wherein said control circuit is adapted to detect a current value on the basis of said comparison voltage value generated by said comparison voltage generating circuit and to calculate said present direct current value on the basis of said detected value and the value of said offset current; and
wherein said control circuit includes a current value calculating circuit and a present current value detecting circuit;
said current value calculating circuit being adapted to detect a current value in a positive direction based on said comparison voltage value generated by said comparison voltage generating circuit, to calculate a direct current value in said positive direction based on said current value in said positive direction and the current value of said offset current, to detect a current value in a negative direction opposite said positive direction based on said compensatory comparison voltage value generated by said compensatory comparison voltage generating circuit, and to calculate a direct current value in said negative direction based on said current value in said negative direction and the current value of said offset current;
said present current value detection circuit being adapted to selectively detect said direct current value in said positive direction as said present direct current value if said comparison voltage value is judged to be higher than said compensatory comparison voltage value and to selectively detect said direct current value in said negative direction as said present direct current value if said compensatory comparison voltage value is judged to be higher than said comparison voltage value.
3. A direct current detection circuit comprising:
a zero-phase current transformer having source lines inserted therethrough and being adapted to magnetically detect current differences among said source lines and to vary self-impedance according to changes in magnetic field generated by said current difference;
a voltage divider resistor connected in series to said zero-phase current transformer;
a comparison voltage generating circuit for generating a comparison voltage value based on a divided voltage value obtained between said zero-phase current transformer and said voltage divider resistor according to a change in said self-impedance of said zero-phase current transformer;
a control circuit for detecting a present direct current value based on said comparison voltage value generated by said comparison voltage generating circuit;
an offset current line which is inserted through said zero-phase current transformer; and
an offset current generating circuit for generating an offset current through said offset current line to make it possible to detect on the basis of said comparison voltage value a direct current value in a range which is difficult to detect accurately on the basis of said comparison voltage value without said offset current because of influence of hysteresis characteristic of said zero-phase current transformer;
wherein said control circuit is adapted to detect a current value on the basis of said comparison voltage value generated by said comparison voltage generating circuit and to calculate said present direct current value on the basis of said detected value and the value of said offset current: and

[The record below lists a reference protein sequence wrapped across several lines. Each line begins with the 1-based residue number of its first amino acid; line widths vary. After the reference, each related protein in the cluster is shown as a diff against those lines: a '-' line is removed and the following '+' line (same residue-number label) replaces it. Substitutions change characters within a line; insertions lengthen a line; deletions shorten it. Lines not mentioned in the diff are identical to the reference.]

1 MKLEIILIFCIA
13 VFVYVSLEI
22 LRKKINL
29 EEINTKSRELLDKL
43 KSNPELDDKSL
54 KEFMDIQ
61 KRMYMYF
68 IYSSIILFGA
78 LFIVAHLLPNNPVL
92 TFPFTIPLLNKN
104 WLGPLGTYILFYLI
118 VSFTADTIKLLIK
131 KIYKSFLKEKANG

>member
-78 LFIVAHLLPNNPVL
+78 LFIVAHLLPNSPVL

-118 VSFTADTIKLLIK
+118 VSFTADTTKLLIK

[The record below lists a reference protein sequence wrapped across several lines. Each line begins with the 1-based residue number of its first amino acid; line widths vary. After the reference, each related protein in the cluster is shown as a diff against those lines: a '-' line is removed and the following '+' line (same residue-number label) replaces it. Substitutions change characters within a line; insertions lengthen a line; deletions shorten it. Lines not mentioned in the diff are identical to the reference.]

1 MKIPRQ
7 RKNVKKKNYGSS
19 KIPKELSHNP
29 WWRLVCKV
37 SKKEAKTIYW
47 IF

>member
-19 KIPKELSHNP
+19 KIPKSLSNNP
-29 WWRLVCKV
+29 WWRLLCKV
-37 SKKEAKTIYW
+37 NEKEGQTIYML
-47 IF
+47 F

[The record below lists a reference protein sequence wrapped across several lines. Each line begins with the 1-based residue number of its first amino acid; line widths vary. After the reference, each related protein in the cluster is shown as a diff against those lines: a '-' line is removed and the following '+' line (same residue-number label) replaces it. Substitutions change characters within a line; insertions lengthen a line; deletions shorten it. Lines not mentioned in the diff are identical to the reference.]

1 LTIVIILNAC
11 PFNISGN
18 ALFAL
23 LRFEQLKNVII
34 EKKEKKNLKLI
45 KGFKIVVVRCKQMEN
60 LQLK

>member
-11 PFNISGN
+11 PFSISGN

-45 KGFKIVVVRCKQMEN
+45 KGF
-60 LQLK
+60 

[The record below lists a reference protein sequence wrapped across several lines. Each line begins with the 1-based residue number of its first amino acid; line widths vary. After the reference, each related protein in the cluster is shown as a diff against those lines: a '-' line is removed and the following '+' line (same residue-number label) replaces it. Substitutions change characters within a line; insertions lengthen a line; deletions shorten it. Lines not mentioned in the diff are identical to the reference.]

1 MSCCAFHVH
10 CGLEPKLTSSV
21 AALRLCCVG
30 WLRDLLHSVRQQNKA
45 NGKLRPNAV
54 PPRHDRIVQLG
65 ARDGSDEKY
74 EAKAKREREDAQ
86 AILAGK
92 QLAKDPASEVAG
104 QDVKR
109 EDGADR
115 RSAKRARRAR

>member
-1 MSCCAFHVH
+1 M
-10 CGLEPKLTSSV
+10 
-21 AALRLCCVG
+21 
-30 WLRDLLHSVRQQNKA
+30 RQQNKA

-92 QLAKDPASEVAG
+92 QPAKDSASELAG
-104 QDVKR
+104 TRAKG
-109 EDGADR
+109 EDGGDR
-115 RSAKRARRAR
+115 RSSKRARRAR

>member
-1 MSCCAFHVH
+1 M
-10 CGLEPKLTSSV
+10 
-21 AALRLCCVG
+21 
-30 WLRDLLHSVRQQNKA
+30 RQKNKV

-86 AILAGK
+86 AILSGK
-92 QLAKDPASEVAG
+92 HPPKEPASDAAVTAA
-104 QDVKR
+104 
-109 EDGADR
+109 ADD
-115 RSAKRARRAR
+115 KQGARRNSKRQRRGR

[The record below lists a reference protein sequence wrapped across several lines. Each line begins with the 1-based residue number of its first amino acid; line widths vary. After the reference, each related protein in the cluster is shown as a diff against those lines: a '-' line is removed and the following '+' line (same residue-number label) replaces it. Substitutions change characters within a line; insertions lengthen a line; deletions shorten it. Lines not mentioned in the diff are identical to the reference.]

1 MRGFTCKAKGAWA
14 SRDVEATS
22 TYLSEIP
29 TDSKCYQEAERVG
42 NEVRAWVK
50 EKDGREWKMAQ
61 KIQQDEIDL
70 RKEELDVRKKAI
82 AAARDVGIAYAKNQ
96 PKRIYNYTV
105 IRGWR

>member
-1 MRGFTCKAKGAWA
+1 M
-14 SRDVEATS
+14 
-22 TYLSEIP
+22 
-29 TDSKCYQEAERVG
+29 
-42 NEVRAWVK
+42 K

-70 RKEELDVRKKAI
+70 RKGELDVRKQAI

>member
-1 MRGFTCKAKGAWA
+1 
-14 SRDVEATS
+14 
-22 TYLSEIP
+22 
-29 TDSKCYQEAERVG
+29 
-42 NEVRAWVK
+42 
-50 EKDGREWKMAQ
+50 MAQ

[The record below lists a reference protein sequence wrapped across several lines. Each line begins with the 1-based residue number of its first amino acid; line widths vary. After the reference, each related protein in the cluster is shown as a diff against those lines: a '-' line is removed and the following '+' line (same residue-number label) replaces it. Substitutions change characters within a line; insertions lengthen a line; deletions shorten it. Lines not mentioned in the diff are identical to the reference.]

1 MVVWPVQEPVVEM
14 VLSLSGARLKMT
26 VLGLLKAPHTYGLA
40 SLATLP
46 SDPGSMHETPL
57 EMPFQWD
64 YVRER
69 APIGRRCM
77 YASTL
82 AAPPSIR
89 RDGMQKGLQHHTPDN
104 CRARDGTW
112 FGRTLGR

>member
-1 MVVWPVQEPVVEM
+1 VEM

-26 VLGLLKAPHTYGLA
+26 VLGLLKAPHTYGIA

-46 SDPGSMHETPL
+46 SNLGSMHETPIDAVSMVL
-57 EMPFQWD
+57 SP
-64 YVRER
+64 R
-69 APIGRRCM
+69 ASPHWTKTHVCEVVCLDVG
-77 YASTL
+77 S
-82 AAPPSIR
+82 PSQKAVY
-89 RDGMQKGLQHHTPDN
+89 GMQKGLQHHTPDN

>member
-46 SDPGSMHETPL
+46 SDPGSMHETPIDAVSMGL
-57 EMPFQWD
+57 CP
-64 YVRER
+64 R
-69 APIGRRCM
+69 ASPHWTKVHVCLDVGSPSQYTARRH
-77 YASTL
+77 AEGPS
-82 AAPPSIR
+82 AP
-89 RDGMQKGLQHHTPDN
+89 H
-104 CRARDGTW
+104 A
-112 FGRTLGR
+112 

wherein said offset current generating circuit generates an offset current with different current values for every specified period and said control circuit includes:
a direct current value calculating circuit for detecting current values in positive and negative directions based on said comparison voltage value generated by said comparison voltage generating circuit and calculating a direct current value in said positive direction based on said current value in said positive direction and the current value of said offset current and a direct current value in said negative direction based on said current value in said negative direction and the current value of said offset current;
a monitoring circuit for monitoring shift in relationship between the current value of said offset current and said comparison voltage value; and
a present current value detection circuit for detecting said direct current value in said positive direction as said present direct current value if said monitoring circuit finds that said comparison voltage value becomes higher as said offset current value becomes higher and detecting said direct current value in said negative direction as said present direct current value if said monitoring circuit finds that said comparison voltage value becomes lower as said offset current value becomes higher.
4. A direct grounding current detection circuit comprising:
a zero-phase current transformer having source lines inserted therethrough and being adapted to magnetically detect current differences among said source lines and to vary self-impedance according to changes in magnetic field generated by said current difference;
a voltage divider resistor connected in series to said zero-phase current transformer;
a comparison voltage generating circuit for generating a comparison voltage value based on a divided voltage value obtained between said zero-phase current transformer and said voltage divider resistor according to a change in said self-impedance of said zero-phase current transformer;
a control circuit for detecting presence or absence of direct grounding current relative to said source lines based on said comparison voltage value generated by said comparison voltage generating circuit;